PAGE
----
Hardly a week goes by without the news media picking up on a report concerning the vulnerability of U.S. information and infrastructure to attack through the Internet and other networked computer systems.
Earlier this year, computers at the New York Times and Wall Street Journal were hacked, allegedly by agents of the Chinese government, in an attempt to learn the identities of the newspapers’ sources for their coverage in the People’s Republic.
The loose-knit hacker group Anonymous has claimed credit for a series of hacks of the Federal Reserve Bank, Bank of America, and American Express, which they see as responsible for the 2008 mortgage meltdown. The government of Iran is believed to have been behind a network attack last year that erased all data on 30,000 personal computers at Saudi Arabia-based ARAMCO, reportedly the most damaging cyberattack on U.S. interests so far.
Meanwhile, frightful scenarios abound. A November 2012 report from the National Research Council speculated a cyberattack on the U.S. power system could knock out power to large regions of the nation for several months.
The prospect of such “cyberattacks” has both Congress and the White House calling for aggressive action. In his State of the Union Address in February, President Obama issued an Executive Order to create a “framework” for government-mandated cybersecurity processes in systems that manage critical infrastructure. The order roughly is in line with actions in the Cybersecurity Act currently pending in Congress.
Trouble is, these proposed measures are vague and sweeping. They would impose a drastic increase in federal authority and control over the Internet and the information that resides in it, yet none includes any way to measure its effectiveness in preventing or deterring a cyberattack.
That the government’s primary response to cybersecurity is to expand its information-gathering powers even further is reason for skepticism. Cybersecurity is not inherently different from other aspects of personal protection. Responsibility for protection of assets falls chiefly to the owner.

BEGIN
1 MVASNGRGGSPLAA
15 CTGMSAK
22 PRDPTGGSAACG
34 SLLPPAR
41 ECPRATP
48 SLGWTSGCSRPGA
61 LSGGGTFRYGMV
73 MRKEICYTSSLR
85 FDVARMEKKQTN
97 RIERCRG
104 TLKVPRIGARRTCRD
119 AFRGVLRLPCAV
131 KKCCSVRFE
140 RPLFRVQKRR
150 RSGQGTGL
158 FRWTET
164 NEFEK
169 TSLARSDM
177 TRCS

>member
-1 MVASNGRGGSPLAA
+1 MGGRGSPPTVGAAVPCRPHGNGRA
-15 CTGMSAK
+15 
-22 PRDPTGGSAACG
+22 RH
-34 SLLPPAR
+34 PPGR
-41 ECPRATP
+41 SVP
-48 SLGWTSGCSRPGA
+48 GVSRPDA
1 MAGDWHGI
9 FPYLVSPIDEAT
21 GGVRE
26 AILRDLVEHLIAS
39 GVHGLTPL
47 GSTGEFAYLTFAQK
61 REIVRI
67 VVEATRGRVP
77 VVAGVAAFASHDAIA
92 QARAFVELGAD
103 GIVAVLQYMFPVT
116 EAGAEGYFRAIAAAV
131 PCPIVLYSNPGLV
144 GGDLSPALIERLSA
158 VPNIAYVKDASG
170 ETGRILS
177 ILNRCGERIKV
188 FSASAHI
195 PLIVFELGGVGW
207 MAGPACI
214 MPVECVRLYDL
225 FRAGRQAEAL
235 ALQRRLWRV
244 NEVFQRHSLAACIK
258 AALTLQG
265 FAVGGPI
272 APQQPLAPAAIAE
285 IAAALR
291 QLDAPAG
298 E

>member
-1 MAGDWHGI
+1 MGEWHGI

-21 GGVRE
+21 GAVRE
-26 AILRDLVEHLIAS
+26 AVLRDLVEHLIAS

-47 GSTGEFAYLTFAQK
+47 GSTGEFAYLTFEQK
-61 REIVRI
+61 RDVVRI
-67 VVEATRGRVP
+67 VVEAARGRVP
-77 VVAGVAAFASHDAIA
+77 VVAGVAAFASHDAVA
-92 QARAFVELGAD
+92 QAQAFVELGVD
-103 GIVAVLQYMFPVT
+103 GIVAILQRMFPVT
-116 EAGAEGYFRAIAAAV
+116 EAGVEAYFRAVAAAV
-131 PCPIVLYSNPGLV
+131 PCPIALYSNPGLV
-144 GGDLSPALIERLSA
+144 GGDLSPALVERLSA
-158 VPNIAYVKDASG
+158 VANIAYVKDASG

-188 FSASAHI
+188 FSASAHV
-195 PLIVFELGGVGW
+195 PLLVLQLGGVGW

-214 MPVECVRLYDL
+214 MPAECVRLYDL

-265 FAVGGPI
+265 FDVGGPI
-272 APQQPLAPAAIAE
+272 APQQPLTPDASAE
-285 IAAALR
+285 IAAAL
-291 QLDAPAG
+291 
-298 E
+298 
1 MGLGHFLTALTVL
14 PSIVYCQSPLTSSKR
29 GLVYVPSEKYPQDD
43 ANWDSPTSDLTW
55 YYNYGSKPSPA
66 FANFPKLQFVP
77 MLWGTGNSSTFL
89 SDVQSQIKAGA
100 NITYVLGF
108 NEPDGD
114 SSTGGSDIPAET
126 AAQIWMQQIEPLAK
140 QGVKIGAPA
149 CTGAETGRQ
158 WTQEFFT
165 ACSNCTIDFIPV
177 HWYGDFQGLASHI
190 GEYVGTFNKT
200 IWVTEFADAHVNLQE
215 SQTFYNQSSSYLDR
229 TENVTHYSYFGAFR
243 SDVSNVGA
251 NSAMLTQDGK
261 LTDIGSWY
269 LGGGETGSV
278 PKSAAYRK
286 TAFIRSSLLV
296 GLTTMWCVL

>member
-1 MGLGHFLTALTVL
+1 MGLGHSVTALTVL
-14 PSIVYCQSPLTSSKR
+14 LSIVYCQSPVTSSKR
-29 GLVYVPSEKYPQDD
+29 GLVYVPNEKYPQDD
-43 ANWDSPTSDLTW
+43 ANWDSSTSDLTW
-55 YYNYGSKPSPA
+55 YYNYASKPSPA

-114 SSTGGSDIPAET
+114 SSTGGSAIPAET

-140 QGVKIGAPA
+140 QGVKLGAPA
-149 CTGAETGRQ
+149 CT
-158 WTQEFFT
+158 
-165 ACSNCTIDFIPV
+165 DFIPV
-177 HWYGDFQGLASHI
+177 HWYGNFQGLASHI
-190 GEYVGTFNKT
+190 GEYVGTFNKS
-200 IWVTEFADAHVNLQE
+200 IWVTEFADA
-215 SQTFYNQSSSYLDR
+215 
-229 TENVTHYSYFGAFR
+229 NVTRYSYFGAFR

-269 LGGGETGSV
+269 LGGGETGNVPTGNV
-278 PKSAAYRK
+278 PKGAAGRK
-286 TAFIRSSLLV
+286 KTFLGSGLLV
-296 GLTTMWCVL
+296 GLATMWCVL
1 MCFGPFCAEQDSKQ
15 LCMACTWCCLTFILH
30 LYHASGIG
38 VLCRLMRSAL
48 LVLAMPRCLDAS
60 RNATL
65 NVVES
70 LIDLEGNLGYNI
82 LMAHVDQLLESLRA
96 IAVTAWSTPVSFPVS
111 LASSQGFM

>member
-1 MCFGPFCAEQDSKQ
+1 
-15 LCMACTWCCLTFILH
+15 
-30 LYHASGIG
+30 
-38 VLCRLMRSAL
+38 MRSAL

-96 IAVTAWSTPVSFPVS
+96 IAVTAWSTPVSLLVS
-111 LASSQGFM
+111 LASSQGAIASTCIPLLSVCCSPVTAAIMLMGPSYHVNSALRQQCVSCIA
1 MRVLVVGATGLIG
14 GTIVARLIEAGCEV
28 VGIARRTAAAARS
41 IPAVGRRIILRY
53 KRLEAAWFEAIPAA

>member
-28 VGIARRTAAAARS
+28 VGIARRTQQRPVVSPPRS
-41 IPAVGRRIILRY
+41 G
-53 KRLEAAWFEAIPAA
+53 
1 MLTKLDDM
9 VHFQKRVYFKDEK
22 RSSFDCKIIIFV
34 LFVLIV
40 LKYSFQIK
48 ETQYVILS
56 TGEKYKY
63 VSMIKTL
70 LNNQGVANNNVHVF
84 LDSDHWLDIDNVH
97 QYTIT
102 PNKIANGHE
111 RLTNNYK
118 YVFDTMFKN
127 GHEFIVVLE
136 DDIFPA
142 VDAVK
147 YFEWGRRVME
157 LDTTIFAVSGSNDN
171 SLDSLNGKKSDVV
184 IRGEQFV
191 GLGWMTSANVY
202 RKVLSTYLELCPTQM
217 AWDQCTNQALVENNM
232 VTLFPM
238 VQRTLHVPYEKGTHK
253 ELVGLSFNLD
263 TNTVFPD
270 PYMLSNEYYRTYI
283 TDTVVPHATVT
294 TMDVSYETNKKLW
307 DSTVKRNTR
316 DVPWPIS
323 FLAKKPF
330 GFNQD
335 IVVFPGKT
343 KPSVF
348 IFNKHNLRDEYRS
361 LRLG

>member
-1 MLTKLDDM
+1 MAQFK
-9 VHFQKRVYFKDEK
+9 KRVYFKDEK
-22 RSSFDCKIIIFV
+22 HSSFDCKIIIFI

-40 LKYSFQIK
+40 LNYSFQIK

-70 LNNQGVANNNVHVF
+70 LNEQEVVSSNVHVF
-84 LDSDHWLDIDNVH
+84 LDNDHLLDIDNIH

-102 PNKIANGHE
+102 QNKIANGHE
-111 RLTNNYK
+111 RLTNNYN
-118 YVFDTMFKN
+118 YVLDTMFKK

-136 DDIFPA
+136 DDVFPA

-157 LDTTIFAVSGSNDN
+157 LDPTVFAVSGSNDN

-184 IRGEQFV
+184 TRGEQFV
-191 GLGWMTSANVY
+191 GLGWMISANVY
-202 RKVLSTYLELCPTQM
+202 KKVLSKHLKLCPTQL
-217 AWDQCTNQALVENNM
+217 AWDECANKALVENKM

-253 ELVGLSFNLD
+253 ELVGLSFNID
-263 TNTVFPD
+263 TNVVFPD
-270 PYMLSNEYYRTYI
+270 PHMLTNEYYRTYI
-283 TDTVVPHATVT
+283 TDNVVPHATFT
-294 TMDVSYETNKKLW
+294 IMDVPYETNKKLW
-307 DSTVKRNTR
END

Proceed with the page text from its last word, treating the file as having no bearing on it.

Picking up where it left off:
We lock our doors, keep valuables out of sight, and walk in well-lit areas at night. Businesses refer to these precautions as “best practices,” and they see these as the first line of cybersecurity defense. In a 2011 survey by security consultancy Bit9, 1,861 IT professionals were asked what factors have the biggest impact on improving cybersecurity. Fifty-eight percent said implementing best practices and better security policies, 20 percent said employee awareness, and just 7 percent said government regulation and law enforcement were the answer.
Government imposing elaborate security protocols and trawling private records for obscure clues to potential attacks is both inefficient and intrusive — it just clogs the information superhighway with roadblocks. That’s not good security policy in any context.
If a crime takes place, that’s when government justifiably gets involved, overseeing the tasks of investigation and prosecution, subject to due process and constitutional safeguards. In combating cyberterrorism, the same rule applies: The most effective anti-terror efforts involve old-fashioned methods such as infiltration, legal information-gathering, and the like.
Instead of rushing to implement an intrusive set of cybersecurity regulations, legislators should step back and rationally assess the real cyberthreats and consider how existing laws apply. Theft, fraud, vandalism, and sabotage have been against the law since long before the Internet emerged. They’re as illegal as ever, when done through the Internet.
Today’s cybersecurity challenges can and should be met within a constitutional framework that respects liberty, privacy, property, and legal due process. There is no reason the law should favor state power at the expense of individual rights in combating computer crime or defending the nation’s information systems from foreign attack.
[First Published by The Washington Examiner]